- Buy (insert product) today and get free shipping
- Get X% off if you purchase today
- Take advantage of our (insert product) mega sale today
Once you’ve done this, refer back to your crawler tool and take a look at your meta description length data. You can use Nightwatch’s site audit feature or other crawler tools to check if metadata is too lengthy. The last thing you want is a badly truncated meta description that doesn’t get to the point. If there are URLs that are too long or too short, they will need to be tweaked.
It’s also a good idea to check in with Google Search Console (head over to the HTML Improvements section) to make sure there are no duplicate meta descriptions.
Tweak Your Title Tags
Title tags are arguably one of the most important on-page factors when it comes to SEO. If you don’t audit your title tags and make poor ones better, Google will pick a title it thinks is best.
Unlike meta descriptions, title tags do influence ranking directly because they tell Google what a page is all about. They also compel users to click. Take a look at your crawler tool and identify title tags that are too lengthy and don’t include keywords. Single them out and add them to a spreadsheet.
Title tags shouldn’t exceed 70 characters, and they should always include your target keyword. They need to be unique, too, so head over to the HTML Improvements section in your Google Search Console (it’s under the Search Appearance section) and check to see if you’ve got duplicate titles.
Commercial modifiers are well worth adding to your online store’s title tags as they can boost visibility and encourage more conversions. Here are some terms you should consider adding:
- Free shipping
Here are some more tips, which you can also apply to your meta descriptions:
- Make your titles understandable.
- Make sure your titles match the page content especially when you use keywords.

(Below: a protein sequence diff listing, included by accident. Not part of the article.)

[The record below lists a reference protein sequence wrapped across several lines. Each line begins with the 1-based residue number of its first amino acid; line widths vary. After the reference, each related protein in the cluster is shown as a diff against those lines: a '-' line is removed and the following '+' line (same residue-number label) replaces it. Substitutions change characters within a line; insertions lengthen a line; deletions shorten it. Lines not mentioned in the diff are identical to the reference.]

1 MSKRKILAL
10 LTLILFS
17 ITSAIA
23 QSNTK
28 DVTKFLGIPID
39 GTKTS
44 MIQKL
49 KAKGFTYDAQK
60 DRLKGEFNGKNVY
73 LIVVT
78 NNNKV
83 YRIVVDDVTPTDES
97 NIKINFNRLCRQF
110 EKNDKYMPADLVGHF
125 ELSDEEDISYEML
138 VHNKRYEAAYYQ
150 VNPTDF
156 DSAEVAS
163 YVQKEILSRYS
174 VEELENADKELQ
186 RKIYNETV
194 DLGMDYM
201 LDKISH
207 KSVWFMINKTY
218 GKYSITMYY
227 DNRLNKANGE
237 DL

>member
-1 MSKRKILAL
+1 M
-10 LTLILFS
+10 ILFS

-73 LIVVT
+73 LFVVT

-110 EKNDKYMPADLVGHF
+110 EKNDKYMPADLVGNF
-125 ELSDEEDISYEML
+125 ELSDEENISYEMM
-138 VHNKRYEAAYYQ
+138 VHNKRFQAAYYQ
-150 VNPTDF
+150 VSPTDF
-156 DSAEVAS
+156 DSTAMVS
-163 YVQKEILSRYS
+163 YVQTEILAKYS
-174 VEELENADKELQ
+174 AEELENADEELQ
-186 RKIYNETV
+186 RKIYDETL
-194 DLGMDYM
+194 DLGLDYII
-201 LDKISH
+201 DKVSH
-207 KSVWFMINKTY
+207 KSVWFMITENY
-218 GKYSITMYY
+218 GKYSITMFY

- Make sure each title tag is 100% unique.
- Make your titles compelling enough so as to be “clickable."
Improve Your Page Content
One of the main things online stores need to bear in mind when it comes to page content is that duplicate content is very common because there are so many product pages. Because Google penalizes duplicate content, it’s a good idea to use a tool like CopyScape to make sure your pages are unique. Writing new descriptions for each product you add takes time, but it’s well worth it. A good product description should include your target keyword at least three times, as this will tell Google what your page is all about.
If you’ve created various product pages for different versions of the same product (for example, different colored versions of the same product), you might have copied and pasted the same description. In this scenario - and because writing unique product descriptions for the exact same product is tricky - consider bringing the various versions together on a single page. Then, give the end user the chance to flit between different versions of the product via a drop down menu.
For online stores duplicate content is just one part of the problem. The second biggest issue is that Google is on the lookout for valuable, long-form content from websites just like yours. Research has shown that long-form content consistently drives more traffic, but the conundrum is that product pages, by definition, are generally short-form. So, what can you do? Add reviews.
Online reviews are good for two reasons:
- They give your products (and store) more credibility, which increases sales.
- They act as a ranking signal.
Since most online reviews tend to contain between 75 and 100 words, they also bulk up your word count on your product pages. This means that, if you aim to generate at least 5 reviews for each product, you can easily turn your product pages into long form content.